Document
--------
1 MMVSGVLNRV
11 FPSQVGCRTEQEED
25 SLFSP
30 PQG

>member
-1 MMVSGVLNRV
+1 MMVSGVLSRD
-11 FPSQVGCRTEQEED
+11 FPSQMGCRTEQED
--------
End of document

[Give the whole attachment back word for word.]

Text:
1 MMVSGVLNRV
11 FPSQVGCRTEQEED
25 SLFSP
30 PQG

>member
-1 MMVSGVLNRV
+1 MMVSGVLSRD
-11 FPSQVGCRTEQEED
+11 FPSQMGCRTEQED